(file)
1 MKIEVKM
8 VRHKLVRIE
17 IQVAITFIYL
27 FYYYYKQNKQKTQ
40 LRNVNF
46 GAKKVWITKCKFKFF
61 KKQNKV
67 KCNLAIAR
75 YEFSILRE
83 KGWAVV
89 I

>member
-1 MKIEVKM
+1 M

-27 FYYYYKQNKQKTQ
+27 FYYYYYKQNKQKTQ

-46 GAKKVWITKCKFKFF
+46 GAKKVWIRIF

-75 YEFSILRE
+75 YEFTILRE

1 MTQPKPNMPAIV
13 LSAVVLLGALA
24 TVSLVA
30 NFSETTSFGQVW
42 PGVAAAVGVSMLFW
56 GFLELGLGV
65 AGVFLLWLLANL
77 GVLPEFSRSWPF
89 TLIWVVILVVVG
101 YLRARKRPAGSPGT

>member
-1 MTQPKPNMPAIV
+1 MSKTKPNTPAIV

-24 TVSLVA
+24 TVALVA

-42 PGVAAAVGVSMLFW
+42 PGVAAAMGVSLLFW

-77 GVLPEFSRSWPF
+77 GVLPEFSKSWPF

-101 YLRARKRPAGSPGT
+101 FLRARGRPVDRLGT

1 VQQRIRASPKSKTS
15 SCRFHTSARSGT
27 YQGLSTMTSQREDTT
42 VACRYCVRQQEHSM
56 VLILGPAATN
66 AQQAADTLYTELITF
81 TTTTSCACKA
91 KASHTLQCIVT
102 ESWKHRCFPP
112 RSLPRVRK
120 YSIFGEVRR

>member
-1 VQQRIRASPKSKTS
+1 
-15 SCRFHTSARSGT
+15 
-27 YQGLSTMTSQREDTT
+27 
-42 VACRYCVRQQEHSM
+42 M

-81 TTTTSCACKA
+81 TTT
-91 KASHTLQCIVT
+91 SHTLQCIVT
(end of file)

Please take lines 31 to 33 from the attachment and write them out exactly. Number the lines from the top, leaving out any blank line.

>member
-1 MTQPKPNMPAIV
+1 MSKTKPNTPAIV